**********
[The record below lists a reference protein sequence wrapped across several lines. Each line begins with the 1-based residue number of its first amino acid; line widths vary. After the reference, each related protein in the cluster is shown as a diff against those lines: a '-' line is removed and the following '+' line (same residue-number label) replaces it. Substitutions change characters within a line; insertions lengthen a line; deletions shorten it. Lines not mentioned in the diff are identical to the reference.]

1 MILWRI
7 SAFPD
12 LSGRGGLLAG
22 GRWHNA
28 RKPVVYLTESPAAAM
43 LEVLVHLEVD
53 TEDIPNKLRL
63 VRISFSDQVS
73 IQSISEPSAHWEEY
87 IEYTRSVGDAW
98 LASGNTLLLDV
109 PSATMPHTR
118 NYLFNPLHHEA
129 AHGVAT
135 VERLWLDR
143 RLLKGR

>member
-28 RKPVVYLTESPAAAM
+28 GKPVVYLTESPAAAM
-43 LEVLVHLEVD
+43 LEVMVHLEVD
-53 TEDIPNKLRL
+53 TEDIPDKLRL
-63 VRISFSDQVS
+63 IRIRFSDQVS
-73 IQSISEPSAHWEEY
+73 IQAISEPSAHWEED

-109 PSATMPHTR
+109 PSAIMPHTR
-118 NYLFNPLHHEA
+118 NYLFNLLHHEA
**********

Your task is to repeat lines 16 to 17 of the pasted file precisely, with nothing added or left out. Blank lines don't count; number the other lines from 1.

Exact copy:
135 VERLWLDR
143 RLLKGR